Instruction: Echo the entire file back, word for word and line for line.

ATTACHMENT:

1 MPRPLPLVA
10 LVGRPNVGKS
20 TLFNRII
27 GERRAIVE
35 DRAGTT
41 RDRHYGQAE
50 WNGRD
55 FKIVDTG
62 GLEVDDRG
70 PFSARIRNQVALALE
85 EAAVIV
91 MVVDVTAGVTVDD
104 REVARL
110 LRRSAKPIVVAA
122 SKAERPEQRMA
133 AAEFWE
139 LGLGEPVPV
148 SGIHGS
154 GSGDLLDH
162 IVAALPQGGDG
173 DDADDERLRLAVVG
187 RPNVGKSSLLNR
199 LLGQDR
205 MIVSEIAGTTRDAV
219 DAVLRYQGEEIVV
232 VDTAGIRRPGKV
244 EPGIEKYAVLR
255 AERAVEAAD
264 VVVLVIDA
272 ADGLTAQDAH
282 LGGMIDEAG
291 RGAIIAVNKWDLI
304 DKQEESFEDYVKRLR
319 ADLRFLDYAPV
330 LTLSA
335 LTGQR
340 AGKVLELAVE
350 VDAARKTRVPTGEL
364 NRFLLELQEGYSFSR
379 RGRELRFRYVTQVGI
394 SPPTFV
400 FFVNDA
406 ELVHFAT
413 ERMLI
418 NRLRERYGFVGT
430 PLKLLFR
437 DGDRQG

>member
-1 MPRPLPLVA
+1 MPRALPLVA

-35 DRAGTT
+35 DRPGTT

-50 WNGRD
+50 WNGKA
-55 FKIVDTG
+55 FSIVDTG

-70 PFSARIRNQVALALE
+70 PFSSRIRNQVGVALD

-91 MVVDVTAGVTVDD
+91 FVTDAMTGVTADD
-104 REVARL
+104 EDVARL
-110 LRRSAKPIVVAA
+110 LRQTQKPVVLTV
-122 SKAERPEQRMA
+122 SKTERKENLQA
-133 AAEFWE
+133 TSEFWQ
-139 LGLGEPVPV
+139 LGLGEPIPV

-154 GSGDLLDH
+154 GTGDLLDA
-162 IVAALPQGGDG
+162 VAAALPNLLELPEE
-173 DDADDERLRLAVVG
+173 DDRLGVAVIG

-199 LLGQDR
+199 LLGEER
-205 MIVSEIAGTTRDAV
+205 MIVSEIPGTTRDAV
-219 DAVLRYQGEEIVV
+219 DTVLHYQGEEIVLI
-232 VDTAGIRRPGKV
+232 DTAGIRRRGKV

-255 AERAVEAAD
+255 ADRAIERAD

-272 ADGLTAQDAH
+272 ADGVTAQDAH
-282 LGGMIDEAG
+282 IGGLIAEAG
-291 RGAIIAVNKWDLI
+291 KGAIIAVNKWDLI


1 MPRPLPLVA
10 LVGRPNVGKS
20 TLFNRII
27 GERRAIVE
35 DRAGTT
41 RDRHYGQAE
50 WNGRD
55 FKIVDTG
62 GLEVDDRG
70 PFSARIRNQVALALE
85 EAAVIV
91 MVVDVTAGVTVDD
104 REVARL
110 LRRSAKPIVVAA
122 SKAERPEQRMA
133 AAEFWE
139 LGLGEPVPV
148 SGIHGS
154 GSGDLLDH
162 IVAALPQGGDG
173 DDADDERLRLAVVG
187 RPNVGKSSLLNR
199 LLGQDR
205 MIVSEIAGTTRDAV
219 DAVLRYQGEEIVV
232 VDTAGIRRPGKV
244 EPGIEKYAVLR
255 AERAVEAAD
264 VVVLVIDA
272 ADGLTAQDAH
282 LGGMIDEAG
291 RGAIIAVNKWDLI
304 DKQEESFEDYVKRLR
319 ADLRFLDYAPV
330 LTLSA
335 LTGQR
340 AGKVLELAVE
350 VDAARKTRVPTGEL
364 NRFLLELQEGYSFSR
379 RGRELRFRYVTQVGI
394 SPPTFV
400 FFVNDA
406 ELVHFAT
413 ERMLI
418 NRLRERYGFVGT
430 PLKLLFR
437 DGDRQG

>member
-1 MPRPLPLVA
+1 MPRALPLVA

-35 DRAGTT
+35 DRPGTT

-50 WNGRD
+50 WNGKA
-55 FKIVDTG
+55 FSIVDTG

-70 PFSARIRNQVALALE
+70 PFSSRIRNQVGVALD

-91 MVVDVTAGVTVDD
+91 FVTDAMTGVTADD
-104 REVARL
+104 EDVARL
-110 LRRSAKPIVVAA
+110 LRQTQKPVVLTV
-122 SKAERPEQRMA
+122 SKTERKENLQA
-133 AAEFWE
+133 TSEFWQ
-139 LGLGEPVPV
+139 LGLGEPIPV

-154 GSGDLLDH
+154 GTGDLLDA
-162 IVAALPQGGDG
+162 VAAALPNLLELPEE
-173 DDADDERLRLAVVG
+173 DDRLGVAVIG

-199 LLGQDR
+199 LLGEER
-205 MIVSEIAGTTRDAV
+205 MIVSEIPGTTRDAV
-219 DAVLRYQGEEIVV
+219 DTVLHYQGEEIVLI
-232 VDTAGIRRPGKV
+232 DTAGIRRRGKV

-255 AERAVEAAD
+255 ADRAIERAD

-272 ADGLTAQDAH
+272 ADGVTAQDAH
-282 LGGMIDEAG
+282 IGGLIAEAG
-291 RGAIIAVNKWDLI
+291 KGAIIAVNKWDLI